New 2018 Chevrolet Traverse SUV New 2018
Chevrolet Traverse SUV

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KBB Editor's Overview

By KBB.com Editorial Staff

The all-new 2018 Chevrolet Traverse manages to improve on the old Traverse's shortcomings in every way, and yet also manages to upgrade the things we thought were just fine about the old model. The new Traverse is lighter by 350 pounds, offers more power, sharper styling, modern technology, and a top-of-its-class driving experience. That's saying something because its class includes the Honda Pilot, Toyota Highlander, Nissan Pathfinder, Ford Explorer, Volkswagen Atlas, and more midsize 3-row crossover SUV models. Front-wheel drive (FWD) is standard, and all-wheel drive (AWD) is available, depending on trim level. With seating for up to eight people, tons of cargo space even with the third row up, and better-than-respectable fuel economy, the new Traverse deserves a spot on every family-car shopper's list.

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You'll Like This SUV If...

The 2018 Chevy Traverse offers much of the comfort, roominess, cargo space, fuel efficiency, and ease of use you get from a minivan, without actually being a minivan. If you're looking for plenty of cargo room AND plenty of passenger space, without sacrificing either, then the Traverse deserves your attention.

You May Not Like This SUV If...

While the Traverse can tow 5,000 pounds, if you need to haul more you'll want to upgrade to a traditional SUV. The Traverse also reserves things like active cruise control and active safety systems to option packages on higher-end models, unlike competitors from Honda, Toyota and others.

What's New for 2018

The 2018 Chevrolet Traverse is all-new this year, sharing only its name with its predecessor. This midsize SUV boasts a longer wheelbase, more rear-seat room, better cargo space, choice of an updated V6 engine or new turbocharged 4-cylinder, and an excellent 9-speed automatic transmission, plus all the modern technology you could ask for.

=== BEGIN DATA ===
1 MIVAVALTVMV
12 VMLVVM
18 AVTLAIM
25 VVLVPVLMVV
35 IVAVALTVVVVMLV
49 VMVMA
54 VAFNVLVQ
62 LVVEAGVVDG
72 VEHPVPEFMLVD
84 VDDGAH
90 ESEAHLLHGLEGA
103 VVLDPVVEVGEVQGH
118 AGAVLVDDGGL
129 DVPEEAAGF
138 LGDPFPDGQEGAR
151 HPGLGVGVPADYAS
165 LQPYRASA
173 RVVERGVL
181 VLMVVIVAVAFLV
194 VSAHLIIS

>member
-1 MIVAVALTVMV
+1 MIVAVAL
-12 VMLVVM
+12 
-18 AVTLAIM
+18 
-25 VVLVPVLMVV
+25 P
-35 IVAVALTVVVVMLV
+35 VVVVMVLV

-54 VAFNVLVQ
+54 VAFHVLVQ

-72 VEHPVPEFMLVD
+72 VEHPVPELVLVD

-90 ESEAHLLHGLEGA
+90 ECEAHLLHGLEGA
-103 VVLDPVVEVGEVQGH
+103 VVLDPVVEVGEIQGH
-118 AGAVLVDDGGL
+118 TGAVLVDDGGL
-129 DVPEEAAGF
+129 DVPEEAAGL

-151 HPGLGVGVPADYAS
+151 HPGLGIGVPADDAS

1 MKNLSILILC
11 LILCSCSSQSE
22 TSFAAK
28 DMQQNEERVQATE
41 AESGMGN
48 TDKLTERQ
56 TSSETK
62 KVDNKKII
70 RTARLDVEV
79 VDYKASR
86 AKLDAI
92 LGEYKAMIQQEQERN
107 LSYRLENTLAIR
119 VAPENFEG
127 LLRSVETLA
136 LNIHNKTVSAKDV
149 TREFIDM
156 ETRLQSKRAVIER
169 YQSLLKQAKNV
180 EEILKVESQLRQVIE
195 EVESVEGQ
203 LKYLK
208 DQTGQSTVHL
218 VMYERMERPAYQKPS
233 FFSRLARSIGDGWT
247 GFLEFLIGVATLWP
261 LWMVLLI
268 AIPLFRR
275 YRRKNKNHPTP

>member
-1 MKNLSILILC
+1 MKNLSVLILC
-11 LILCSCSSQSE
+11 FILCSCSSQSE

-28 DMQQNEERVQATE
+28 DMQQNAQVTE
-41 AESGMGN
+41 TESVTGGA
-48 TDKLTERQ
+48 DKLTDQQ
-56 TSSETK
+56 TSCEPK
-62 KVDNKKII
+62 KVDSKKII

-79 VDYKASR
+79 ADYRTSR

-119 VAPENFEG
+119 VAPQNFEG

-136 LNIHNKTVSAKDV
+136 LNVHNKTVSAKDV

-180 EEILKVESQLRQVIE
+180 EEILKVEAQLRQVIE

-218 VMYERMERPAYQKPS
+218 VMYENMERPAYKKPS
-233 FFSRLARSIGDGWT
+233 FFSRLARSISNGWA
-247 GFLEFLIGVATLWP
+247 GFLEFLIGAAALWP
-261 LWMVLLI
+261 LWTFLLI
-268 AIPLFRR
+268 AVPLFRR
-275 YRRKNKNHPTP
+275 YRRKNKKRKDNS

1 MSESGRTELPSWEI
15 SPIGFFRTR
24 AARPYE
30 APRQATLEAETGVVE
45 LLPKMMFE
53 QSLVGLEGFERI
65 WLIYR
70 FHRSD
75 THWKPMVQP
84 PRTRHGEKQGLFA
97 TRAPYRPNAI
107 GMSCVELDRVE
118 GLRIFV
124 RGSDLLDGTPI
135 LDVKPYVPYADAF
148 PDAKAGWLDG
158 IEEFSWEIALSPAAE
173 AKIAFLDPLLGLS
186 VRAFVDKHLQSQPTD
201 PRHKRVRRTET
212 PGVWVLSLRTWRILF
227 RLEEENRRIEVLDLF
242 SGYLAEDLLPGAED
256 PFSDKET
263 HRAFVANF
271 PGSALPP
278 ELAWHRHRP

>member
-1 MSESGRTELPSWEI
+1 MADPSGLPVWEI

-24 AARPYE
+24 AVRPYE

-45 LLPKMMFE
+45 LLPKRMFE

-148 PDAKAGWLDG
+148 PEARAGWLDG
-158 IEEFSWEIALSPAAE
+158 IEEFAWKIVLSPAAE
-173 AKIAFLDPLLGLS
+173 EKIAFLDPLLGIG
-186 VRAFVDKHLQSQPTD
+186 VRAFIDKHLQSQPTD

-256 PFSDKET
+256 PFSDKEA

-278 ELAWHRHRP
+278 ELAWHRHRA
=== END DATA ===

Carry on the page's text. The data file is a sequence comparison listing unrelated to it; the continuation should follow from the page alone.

Driving It

Driving Impressions

There's no lack of power in the 2018 Traverse. Its 3.6-liter V6 engine smoothly puts 310 horsepower to the ground through the smooth shifting 9-speed automatic transmission. Unlike many other 8-, 9-, and 10-speed front-wheel-drive transmissions we've experienced lately, this one feels just right, downshifting quickly, getting to higher gears swiftly, and providing surprisingly good fuel economy. The turbocharged 2.0-liter 4-cylinder that’s exclusive to Traverse RS models has less horsepower than the V6, but more torque. That combination, plus its forced induction, equals acceleration and passing power that feel on par with the V6, all while providing the snappy response inherent in a turbo engine. Unlike the V6, though, the 4-cylinder turbocharged Traverse only comes in front-wheel drive. Whether you choose the standard V6 or the intriguing 4-cylinder option, the Traverse’s suspension quells bumps big and small while keeping the SUV from leaning too far in corners. The sharp steering puts its electrical assist on the rack instead of the steering column, resulting in better feel, and the brakes not only provide sure stops but feel good doing it. We're not trying to oversell it, and the new Traverse isn't anybody's first choice for fun on a twisty mountain road, but neither is it intended to be. But on drives long and short, this SUV is surprisingly satisfying.

Favorite Features

REARVIEW CAMERA
The rearview camera uses a wide-angle lens to give you a commanding view of the world behind you, projected onto a screen on the rearview mirror. Best of all, if you don't like it, with a flick of the switch you're back to reflective glass.

HIDDEN STORAGE
The Traverse offers a cool little hidden storage compartment behind the infotainment screen, with a twist: The screen keeps working even if it's open, and you can lock the whole thing with a PIN if you like. There's also a massive hidden compartment under the cargo floor that's the same size in front- and all-wheel-drive models.

Vehicle Details

Interior

The new Chevy Traverse interior features a big, bright infotainment screen complemented by an available full-color display between the main gauges. The front seats and 2nd-row seats offer up ample headroom and legroom, and the rear bench can accommodate three across without difficulty. The third row is tighter, but still acceptable for kids for long trips, and there's a ton of cargo space behind the third row even without using the hidden storage area under the floor. Some of the plastics lower on the dash and console feel a little cheap, and we wish there were thicker padding on the door armrest, but that's about the end of the gripe list.

Exterior